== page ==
Posted by on March 27, 2017 in Blog, History, Living today | 0 comments

Marie de Medicis/damesnet

I have come to the disappointing conclusion that here in the UK we aren’t very good at honouring our female heroes with tangible mementoes. Last year I wrote about English Heritage inviting nominations to increase the number of blue plaques commemorating London’s pioneering women:

I do not know what sort of response English Heritage got from their appeal, but do hope some interesting proposals were received. Then recently, Dame Verity visited the WOW exhibition at the Royal Festival Hall during the celebrations around International Women’s Day this year, and she came across inVISIBLEwomen, which describes itself as ‘a catalyst for changing the status quo of gender imbalance in public monuments in the UK.’

The organisation notes that there is a dearth of statues of women in this country and

Blanche de Castille /damesnet

that the UK is clearly not honouring its famous women in the style to which their male counterparts have become accustomed.

Fortunately, just across the Channel, things are somewhat different. You can imagine how excited this dame was during a recent trip to Paris, where for the first time I visited the Jardin du Luxembourg.  The garden was started in 1611 by Marie de Medicis, the widow of King Henry IV of France.  The result is a beautiful, restful oasis in Paris, with terraces, parterres, fountains and immaculate flower beds, fronting an elegant palace.

But then I came across 20 statues of queens and other famous women from French history lining the terraces. The statues were installed in the middle of the 19th century, and each one commemorates a powerful woman in France.  The gardens contain statues of many men too, but the first to be erected were those of the women.

Laure de Noves/damesnet

Each one of the women commemorated in this way has made a mark on the history of France. There is a statue of Marie de Medicis herself, as might befit the creator of these beautiful gardens.  Not surprisingly, I had not heard of most of the women celebrated in these marble sculptures, but one of the most interesting aspects was that several of the statues show women from the early history of France.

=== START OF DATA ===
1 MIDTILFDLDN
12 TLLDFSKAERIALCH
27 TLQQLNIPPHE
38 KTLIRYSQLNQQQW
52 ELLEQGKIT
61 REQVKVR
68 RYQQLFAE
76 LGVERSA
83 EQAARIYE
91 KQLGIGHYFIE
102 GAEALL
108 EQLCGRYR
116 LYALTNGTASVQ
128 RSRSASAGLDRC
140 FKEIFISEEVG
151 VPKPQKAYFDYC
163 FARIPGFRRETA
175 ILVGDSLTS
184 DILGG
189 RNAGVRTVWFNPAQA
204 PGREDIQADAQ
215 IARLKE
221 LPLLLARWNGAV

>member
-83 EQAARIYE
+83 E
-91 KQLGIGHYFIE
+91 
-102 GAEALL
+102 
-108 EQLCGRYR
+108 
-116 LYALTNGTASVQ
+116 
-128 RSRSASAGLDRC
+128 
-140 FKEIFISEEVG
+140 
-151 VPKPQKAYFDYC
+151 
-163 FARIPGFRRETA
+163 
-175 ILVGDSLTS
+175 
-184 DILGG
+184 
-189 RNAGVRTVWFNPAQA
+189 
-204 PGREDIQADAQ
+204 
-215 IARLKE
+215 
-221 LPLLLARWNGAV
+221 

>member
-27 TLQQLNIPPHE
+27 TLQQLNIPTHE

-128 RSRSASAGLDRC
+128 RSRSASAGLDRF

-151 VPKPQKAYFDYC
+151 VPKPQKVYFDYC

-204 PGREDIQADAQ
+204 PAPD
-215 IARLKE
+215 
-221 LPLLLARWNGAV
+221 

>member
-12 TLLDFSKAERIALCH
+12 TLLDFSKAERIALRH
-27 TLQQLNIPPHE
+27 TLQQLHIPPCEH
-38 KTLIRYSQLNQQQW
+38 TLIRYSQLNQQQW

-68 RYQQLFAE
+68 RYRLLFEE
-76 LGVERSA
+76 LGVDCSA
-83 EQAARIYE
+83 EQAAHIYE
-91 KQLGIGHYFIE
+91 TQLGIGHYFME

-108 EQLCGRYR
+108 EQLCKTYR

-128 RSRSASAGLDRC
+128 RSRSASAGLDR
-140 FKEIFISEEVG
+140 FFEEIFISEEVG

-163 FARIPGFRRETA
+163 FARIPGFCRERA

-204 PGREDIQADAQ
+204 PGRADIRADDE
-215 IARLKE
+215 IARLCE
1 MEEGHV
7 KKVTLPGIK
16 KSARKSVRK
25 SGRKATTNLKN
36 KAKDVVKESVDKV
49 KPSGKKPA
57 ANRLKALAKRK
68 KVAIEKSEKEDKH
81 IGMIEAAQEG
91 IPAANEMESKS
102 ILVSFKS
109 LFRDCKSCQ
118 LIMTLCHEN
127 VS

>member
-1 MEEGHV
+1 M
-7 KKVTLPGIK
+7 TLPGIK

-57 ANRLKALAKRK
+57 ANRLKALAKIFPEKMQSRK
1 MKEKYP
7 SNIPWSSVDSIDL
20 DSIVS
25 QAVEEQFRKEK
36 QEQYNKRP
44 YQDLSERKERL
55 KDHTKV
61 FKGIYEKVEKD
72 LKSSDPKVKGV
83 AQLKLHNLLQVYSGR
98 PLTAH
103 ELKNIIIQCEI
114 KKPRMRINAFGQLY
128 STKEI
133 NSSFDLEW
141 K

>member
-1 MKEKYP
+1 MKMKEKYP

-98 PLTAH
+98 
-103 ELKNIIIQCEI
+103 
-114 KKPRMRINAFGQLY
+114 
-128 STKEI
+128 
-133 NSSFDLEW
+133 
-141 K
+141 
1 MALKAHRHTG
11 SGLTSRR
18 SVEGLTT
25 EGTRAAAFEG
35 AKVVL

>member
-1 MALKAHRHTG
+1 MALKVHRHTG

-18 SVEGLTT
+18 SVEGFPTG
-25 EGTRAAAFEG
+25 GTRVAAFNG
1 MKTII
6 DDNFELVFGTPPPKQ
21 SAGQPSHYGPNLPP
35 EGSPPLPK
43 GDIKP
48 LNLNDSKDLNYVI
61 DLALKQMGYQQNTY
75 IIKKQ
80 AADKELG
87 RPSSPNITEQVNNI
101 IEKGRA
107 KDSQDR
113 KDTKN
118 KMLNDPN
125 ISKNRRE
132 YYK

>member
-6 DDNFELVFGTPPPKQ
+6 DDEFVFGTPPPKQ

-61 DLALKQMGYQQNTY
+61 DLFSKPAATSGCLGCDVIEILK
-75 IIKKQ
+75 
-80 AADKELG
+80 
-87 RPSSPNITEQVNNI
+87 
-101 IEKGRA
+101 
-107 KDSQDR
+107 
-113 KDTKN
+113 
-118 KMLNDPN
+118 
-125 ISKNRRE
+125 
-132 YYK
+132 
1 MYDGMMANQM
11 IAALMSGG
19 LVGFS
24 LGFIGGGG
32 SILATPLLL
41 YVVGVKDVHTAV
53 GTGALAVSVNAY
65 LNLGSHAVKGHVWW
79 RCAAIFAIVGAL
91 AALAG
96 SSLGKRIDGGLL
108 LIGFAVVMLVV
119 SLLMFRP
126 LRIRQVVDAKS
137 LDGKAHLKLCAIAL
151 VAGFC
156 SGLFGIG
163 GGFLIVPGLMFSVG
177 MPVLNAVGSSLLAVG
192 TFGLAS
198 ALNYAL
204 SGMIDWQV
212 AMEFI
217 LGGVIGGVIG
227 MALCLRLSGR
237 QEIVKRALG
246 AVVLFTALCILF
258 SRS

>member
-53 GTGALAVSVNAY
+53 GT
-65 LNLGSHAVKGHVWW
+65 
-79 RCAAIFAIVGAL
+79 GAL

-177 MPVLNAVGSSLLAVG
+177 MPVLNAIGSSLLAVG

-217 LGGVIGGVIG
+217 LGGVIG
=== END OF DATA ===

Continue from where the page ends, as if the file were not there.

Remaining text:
For example, Sainte Bathilde, who died in 680, has a statue in the gardens. She was the queen consort of Burgundy, was regent for her son until he came of age, and was canonised some 200 years after her death.  Blanche de Castille (1188-1252) had a pivotal role in linking the monarchies of England, France and Spain.  As the wife of Louis VIII she was Queen of France; she was born in Spain, the daughter of Alfonso VIII King of Castile and Eleanor of England, who was the daughter of Henry II of England and Eleanor of Aquitaine.

Laure de Noves (1307-1345) was the wife of Count Hugues de Sade – ancestor of the notorious Marquis de Sade.  However, Laure herself had an unblemished reputation, and is reputed to have had a strong influence on the Italian Renaissance poet Petrarch.  He wrote extensively about ‘Laura’, although it is not known definitively whether Laure de Noves was this person.

Anne de Beaujeu (1460-1522) was the eldest daughter of Louis XI and the sister of Charles VIII, for whom she acted as regent – clearly a fast-track career move to getting commemorated in the Luxembourg Gardens.

I am sure that inVISIBLEwomen is not focused on simply increasing the number of monuments to female royals in the UK, so if any damesnet readers have any women to propose, you know where to turn:



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